The violation of international protocols, especially for formally signed and ratified conventions, remains the responsibility of the United Nations (UN) and organisations such as the International Labour Organisation (ILO). That is unless they are specifically written into the guidelines and criteria of specific partnership agreements, as is the case with Europe’s GSP+ where the European Commission has the responsibility of monitoring and evaluation. However, in the case of GSP+ the Commission is currently failing to fulfil its responsibility.
Findings from the Commission’s monitoring efforts are summarised in a ‘scorecard’. However, the contents of the scorecards have, so far, remained confidential. Every two years the Commission also submits a report on the status of each beneficiary’s implementation of the GSP+ conventions to the Parliament and the Council. However, the Commission needs to have a clearly defined system of monitoring in place, and a mechanism to facilitate dialogue between the government and those on the ground for a transparent evidence base. By including civil society watchdogs more intensely in the process, the blatant human rights abuses being carried out in some of the beneficiary countries would no longer be so easily brushed aside in preference of economic gains.
Civil society plays a significant role in the monitoring and reporting on the implementation of, and adherence to, the GSP+ conventions, while also serving an essential role in motivating governments to improve their implementation. The secrecy maintained around the scheme’s monitoring results, especially the ’scorecard’ system, limits how much these organisations can contribute towards improved compliance. A consortium of international NGOs, The GSP Platform, has proposed the creation of “roadmaps” alongside ‘scorecards’ as well as a complaint mechanism that would allow civil society organisations from specific regions to raise concerns and have a dialogue with local governments. The Mid-Term Review of the GSP+ proposed the publication of dialogue agendas in advance of meetings between the EU and beneficiary governments, as well as summary reports to be published after the meetings. Any of these recommendations, if enacted, would significantly improve the transparency of the GSP+ and enhance coordination between the numerous actors involved.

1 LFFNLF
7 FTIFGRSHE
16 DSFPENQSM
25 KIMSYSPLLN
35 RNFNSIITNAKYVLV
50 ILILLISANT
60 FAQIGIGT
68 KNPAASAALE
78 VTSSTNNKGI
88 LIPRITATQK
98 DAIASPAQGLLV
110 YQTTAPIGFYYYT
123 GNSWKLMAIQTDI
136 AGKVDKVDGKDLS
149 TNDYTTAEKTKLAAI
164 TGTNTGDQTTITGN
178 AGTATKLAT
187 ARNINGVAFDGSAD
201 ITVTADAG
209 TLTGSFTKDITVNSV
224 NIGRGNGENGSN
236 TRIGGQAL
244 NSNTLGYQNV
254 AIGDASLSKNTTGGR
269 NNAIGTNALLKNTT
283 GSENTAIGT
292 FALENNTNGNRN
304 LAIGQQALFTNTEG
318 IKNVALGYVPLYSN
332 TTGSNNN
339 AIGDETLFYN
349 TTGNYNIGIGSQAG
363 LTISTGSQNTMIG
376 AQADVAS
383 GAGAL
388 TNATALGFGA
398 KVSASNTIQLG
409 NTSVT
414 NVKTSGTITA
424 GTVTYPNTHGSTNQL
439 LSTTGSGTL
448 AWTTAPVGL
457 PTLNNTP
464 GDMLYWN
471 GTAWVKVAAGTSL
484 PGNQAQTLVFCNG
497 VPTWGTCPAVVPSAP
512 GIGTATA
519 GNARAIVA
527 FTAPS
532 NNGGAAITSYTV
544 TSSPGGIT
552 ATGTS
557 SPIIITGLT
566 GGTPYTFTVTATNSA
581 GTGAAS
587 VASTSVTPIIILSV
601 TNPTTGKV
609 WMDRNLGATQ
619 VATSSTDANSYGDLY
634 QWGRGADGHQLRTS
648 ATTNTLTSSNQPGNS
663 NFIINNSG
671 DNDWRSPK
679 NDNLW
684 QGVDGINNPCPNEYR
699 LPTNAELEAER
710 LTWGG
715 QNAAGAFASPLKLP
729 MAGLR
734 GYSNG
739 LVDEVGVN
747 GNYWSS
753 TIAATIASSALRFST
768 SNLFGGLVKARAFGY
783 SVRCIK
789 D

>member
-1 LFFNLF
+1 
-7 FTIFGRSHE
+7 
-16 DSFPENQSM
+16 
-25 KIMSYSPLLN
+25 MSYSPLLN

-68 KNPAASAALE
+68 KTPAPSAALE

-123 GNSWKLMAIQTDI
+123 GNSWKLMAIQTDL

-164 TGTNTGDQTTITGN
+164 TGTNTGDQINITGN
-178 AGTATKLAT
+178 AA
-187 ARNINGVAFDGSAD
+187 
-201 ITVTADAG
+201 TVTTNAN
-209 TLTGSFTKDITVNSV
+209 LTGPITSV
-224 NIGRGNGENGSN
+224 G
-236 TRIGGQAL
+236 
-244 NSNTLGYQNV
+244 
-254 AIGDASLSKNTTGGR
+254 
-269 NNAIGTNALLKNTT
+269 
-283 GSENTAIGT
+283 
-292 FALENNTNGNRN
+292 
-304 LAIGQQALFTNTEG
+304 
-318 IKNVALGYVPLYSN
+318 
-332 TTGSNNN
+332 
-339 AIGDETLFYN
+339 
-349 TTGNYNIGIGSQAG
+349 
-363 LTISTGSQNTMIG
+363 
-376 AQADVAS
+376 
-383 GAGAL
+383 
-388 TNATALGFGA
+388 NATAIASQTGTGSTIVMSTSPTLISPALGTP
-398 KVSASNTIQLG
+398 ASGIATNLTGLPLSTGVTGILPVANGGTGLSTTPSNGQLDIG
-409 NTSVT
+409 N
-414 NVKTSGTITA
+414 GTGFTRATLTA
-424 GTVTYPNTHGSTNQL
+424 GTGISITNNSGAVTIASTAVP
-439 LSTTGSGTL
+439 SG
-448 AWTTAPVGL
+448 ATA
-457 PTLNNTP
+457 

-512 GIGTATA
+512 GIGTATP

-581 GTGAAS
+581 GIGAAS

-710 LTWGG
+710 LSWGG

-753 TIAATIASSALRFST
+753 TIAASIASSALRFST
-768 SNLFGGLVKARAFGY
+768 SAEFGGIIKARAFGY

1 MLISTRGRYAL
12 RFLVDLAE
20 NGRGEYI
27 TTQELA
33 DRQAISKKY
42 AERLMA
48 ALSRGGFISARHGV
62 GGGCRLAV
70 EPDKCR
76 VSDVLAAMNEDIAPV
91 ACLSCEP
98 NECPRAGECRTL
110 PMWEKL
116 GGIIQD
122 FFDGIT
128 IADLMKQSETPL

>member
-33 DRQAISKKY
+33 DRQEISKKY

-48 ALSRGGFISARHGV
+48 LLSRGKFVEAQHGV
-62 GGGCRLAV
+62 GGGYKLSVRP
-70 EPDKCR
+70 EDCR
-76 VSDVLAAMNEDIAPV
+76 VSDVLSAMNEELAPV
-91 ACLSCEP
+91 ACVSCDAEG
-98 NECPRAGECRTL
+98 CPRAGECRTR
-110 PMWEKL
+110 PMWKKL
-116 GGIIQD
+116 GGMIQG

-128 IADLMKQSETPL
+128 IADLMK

Trade schemes and trade negotiations need a transparent exchange. Trade is an enabler, designed to lift people out of poverty, provide better socio-economic conditions and promote the effective implementation of human rights, labour rights and international conventions protecting people and the planet. There is a need for clearly defined measures of progress, if we are to accept that indications of improvement are the new standard, imposed on the ‘scorecard’ system. This precision could help ensure that only instances of effective implementation are categorised as such and ensure that those benefiting from the GSP+ program are sincerely striving to implement the 27 core conventions with actions and not empty talk and token actions for the benefit of pleasing the European Commission.